Director of National Intelligence Dennis Blair told a House Intelligence Committee hearing February 3rd the U.S. may, with executive approval, target and kill American terrorist suspects, Inter Press News Service of Rome reported. "We take direct action against terrorists in the intelligence community," he said.
Blair's statement recalls the policies of Soviet Russia's secret police, who often murdered those who fled Stalin's tyranny. Red Army founder Leon Trotsky, for example, was tracked to Mexico by a Soviet agent who killed him with an ice pick.
Ben Wizner, staff attorney with the ACLU National Security Project, said, "It is alarming to hear that the Obama administration is asserting that the president can authorize the assassination of Americans abroad, even if they are far from any battlefield and may have never taken up arms against the U.S., but have only been deemed to constitute an unspecified 'threat.'"
Blair's remarks followed a Washington Post article reporting President Barack Obama had embraced President George W. Bush's policy of authorizing the killing of U.S. citizens involved in terrorist activities overseas.
The Post reported: "After the Sep. 11, 2001, attacks, Bush gave the CIA, and later the military, authority to kill U.S. citizens abroad if strong evidence existed that an American was involved in organizing or carrying out terrorist actions against the United States or U.S. interests, military and intelligence officials said. The evidence has to meet a certain, defined threshold. The person, for example, has to pose 'a continuing and imminent threat' to U.S. persons and interests."
Attorney George Brent Mickum, an American lawyer who has defended a number of Guantanamo Bay detainees, told Inter Press, "I guess my sense is that it's just more fear mongering. They kill somebody and don't need to offer any justification."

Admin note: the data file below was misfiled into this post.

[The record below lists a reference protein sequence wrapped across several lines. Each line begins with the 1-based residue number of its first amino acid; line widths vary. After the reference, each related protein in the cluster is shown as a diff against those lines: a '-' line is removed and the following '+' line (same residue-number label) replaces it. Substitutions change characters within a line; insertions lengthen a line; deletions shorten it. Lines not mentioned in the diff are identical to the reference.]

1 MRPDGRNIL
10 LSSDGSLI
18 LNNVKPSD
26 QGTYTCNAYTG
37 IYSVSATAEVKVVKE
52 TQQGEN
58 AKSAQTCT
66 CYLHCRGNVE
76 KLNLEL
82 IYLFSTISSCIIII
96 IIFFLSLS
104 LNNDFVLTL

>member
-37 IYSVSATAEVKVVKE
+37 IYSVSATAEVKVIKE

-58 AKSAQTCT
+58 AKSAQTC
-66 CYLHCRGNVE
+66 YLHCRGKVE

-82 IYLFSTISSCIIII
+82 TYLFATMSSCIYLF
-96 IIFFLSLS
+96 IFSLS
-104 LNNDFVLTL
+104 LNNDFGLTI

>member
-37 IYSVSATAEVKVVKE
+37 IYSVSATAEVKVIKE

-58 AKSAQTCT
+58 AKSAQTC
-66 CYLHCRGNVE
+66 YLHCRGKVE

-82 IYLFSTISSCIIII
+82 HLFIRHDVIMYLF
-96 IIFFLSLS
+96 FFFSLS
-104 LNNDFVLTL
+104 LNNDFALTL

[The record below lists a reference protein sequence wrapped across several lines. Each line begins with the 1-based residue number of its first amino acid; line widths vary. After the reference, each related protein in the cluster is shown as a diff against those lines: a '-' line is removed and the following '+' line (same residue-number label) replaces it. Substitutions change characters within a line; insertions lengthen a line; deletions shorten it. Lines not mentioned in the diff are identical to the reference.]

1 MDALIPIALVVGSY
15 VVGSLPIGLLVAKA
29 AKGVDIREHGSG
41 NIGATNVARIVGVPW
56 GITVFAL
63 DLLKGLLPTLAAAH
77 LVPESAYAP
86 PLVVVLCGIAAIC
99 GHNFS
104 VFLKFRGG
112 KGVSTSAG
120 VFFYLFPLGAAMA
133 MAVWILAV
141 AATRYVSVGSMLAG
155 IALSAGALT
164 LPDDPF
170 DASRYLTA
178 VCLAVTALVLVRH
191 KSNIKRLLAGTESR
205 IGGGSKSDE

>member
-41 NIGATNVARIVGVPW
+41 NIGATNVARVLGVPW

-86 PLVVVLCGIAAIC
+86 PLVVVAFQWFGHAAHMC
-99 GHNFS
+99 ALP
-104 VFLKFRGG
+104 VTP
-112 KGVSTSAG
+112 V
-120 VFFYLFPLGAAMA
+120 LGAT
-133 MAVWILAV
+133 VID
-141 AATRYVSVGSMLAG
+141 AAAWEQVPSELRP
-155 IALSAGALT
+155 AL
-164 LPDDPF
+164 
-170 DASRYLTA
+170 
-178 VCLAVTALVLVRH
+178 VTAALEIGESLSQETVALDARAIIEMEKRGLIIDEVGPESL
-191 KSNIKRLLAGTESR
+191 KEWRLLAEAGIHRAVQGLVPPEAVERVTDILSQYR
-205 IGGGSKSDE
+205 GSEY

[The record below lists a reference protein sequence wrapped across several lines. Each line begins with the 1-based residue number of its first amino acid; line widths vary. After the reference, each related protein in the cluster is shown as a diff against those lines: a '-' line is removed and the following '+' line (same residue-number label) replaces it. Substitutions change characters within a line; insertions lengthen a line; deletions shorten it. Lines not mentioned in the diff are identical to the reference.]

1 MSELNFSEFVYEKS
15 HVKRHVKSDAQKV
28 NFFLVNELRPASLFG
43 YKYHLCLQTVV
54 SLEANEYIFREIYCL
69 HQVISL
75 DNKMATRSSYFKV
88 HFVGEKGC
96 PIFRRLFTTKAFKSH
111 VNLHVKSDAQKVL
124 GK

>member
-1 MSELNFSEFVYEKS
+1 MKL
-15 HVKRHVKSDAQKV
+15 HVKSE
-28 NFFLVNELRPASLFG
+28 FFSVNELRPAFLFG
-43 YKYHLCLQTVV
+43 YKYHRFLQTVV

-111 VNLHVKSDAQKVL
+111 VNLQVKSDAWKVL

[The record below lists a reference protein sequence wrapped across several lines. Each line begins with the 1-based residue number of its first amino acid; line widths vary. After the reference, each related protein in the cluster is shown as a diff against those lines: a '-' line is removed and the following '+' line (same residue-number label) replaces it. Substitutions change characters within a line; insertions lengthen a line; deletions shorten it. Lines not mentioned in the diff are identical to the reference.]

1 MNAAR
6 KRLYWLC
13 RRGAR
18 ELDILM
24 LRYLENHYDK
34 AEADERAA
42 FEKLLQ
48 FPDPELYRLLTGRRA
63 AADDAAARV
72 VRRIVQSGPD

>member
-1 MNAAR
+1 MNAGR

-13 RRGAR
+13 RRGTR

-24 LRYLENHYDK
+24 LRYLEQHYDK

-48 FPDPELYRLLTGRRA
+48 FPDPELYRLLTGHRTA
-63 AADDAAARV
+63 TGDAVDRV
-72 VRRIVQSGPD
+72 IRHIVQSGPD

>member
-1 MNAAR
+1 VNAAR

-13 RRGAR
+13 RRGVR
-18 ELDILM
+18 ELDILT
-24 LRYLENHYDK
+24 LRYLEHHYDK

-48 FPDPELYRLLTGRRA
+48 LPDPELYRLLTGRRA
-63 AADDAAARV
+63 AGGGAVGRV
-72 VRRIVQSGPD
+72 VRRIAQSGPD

"We have killed thousands of innocent civilians while attempting to target alleged operatives," Mickum said. "And let us not forget how frequently our intelligence has been wrong about alleged operatives," he added.
"My clients Bisher al Rawi, Jamil el-Banna, Martin Mubanga, abu Zubaydah, and Shaker Aamer all are alleged to have been operatives based on intel. In every case that intel was incorrect," Mickum told Inter Press. "I don't have any expectation that our intel with respect to alleged American operatives is likely to be any better."
"This extrajudicial execution of human beings constitutes a grave violation of international human rights law and, under certain circumstances, can also constitute a war crime under the Four Geneva Conventions of 1949," said Francis Boyle, University of Illinois professor of international law at Champaign.
"In addition, the extrajudicial execution of U.S. citizens by the United States government also violates the Fifth Amendment to the United States Constitution mandating that no person "be deprived of life, liberty, or property, without due process of law."
Boyle said, "The U.S. Government has now established a "death list' for U.S. citizens abroad akin to those established by Latin American dictatorships during their so-called "dirty wars.'"
He claimed President Bush "reduced the United States of America to a Banana Republic waging a "dirty war' around the world in gross violation of international law, human rights law, and the laws of war. It is only a matter of time before the United States government will establisha similar "death list' targeting U.S. citizensliving here at home." He added that, "As someone who used to teach Constitutional law, President Obama knows better."
Boyle, a leading U.S. authority in international law, drafted the Biological Weapons Anti-Terrorism Act of 1989 for the U.S. He is the author of a number of books in his field, including "Destroying World Order"(Clarity).
Daphne Eviatar, an attorney with Human Rights First, told Inter Press, "The short answer is that combatants can be targeted and civilians cannot under international law. Their citizenship isn't relevant. But just being a 'suspected terrorist' doesn't necessarily mean they're a combatant."
She added, "The key question, and where there may be serious disagreement, is whether the person targeted is 'directly participating in hostilities'. If not, and they're targeted, it's a war crime."
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